This post was written by Saira Haqqi, Enhanced Conservation Work Experience (ECWE) Assistant.
Our upcoming exhibition, Tattooed New York, will feature this delightful sketchbook containing tattoo designs by an unknown artist. Before it could be exhibited, the book needed some conservation treatment. When it came to the lab it showed signs of extensive use: the covers were paint splattered, pages were loose, and there were multiple creases and tears. Mixed among the larger leaves were some smaller pages, probably from another sketchbook belonging to the same artist. These issues made the volume difficult to handle and display safely.
I began by thoroughly documenting the book’s condition. This is a key part of conservation work, as it ensures future researchers can access the information that I gather during treatment. I cleaned the covers and leaves with vulcanized rubber sponges. Dust encourages insect activity as well as the deterioration of paper and cloth, so this simple action is more important than one might imagine!
After these key steps, I disbound the volume. I mended tears and reinforced creases with Asian tissue and wheat starch paste, a common conservation adhesive. Loose pages, and those pages that were smaller than the others, were attached to longer tissue stubs to allow for resewing. I sewed the leaves through a piece of airplane linen, which was then adhered under the original pastedowns. Meanwhile, the spine-piece was reinforced with tissue so that it gave more support to the textblock.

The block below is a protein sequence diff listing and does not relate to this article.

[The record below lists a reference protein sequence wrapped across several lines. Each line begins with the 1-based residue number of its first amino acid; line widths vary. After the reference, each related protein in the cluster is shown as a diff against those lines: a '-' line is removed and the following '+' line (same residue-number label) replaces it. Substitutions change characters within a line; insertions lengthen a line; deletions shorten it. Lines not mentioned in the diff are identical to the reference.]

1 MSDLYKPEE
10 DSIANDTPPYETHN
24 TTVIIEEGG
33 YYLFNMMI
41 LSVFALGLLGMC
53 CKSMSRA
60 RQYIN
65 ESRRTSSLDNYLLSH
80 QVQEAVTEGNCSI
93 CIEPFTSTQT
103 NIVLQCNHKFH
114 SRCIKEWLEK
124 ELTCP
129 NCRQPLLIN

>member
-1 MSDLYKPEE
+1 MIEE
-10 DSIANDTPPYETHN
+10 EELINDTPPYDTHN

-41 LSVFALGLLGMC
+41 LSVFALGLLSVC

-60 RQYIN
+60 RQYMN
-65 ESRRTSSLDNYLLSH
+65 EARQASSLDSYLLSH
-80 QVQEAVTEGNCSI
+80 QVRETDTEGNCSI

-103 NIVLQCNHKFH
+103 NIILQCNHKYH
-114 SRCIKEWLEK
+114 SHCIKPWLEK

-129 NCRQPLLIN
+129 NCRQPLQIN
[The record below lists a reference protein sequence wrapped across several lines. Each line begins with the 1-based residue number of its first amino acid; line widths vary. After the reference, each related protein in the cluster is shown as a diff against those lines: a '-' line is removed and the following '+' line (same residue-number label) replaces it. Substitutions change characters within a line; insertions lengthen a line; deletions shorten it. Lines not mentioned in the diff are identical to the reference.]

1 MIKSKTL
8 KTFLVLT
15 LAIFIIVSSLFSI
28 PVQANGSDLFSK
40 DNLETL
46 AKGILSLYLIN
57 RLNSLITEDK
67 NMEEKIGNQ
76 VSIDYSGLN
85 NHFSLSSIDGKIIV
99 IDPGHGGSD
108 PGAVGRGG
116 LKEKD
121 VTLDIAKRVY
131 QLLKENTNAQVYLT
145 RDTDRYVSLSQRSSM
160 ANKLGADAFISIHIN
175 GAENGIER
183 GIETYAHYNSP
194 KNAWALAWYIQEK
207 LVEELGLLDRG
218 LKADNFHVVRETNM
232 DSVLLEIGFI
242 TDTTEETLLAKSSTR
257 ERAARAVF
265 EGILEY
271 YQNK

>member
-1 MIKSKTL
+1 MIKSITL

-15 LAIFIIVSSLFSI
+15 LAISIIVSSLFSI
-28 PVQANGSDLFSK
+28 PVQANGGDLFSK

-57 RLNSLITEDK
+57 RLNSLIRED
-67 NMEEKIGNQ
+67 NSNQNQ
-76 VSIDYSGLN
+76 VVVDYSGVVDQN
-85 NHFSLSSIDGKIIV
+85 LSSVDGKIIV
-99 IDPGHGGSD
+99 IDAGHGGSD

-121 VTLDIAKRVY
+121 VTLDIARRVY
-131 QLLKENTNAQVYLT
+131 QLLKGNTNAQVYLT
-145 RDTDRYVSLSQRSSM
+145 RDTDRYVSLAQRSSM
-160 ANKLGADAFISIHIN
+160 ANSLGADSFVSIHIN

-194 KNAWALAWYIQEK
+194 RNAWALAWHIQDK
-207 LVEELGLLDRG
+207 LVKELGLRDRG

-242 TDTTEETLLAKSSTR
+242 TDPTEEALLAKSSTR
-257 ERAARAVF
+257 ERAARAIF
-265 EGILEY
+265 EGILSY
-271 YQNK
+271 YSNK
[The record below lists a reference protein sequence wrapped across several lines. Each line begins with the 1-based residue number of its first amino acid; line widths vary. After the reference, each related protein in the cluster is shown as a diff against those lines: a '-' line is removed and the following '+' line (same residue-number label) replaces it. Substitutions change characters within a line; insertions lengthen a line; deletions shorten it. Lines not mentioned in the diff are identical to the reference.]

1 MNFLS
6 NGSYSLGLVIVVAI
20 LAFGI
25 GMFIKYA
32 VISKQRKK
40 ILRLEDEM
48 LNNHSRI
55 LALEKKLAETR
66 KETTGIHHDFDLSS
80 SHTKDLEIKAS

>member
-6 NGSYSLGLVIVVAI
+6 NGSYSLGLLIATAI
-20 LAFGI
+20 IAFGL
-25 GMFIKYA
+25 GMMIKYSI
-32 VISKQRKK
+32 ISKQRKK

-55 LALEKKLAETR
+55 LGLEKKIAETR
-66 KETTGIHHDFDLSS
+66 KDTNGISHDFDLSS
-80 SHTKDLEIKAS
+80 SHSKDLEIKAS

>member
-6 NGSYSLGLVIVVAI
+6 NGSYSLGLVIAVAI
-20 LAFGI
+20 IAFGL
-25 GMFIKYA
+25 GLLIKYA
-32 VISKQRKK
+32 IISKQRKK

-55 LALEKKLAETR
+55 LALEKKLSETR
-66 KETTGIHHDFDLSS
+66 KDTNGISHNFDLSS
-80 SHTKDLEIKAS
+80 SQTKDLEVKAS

When I first got the book, I noticed that the textblock was a little thin for the spine of the cover. Perhaps there were missing pages that had been torn out of the book at some point in the past? Whatever the reason, I compensated for this lack of bulk with loose pieces of shaped matboard that served the double function of adding thickness and protecting the edges of pages, which now stuck out a little beyond the covers.
The book was now ready for exhibit! It could be opened and handled safely, and all the original evidence as to structure and use was preserved. I heartily recommend seeing it in person once the exhibition opens on February 3rd!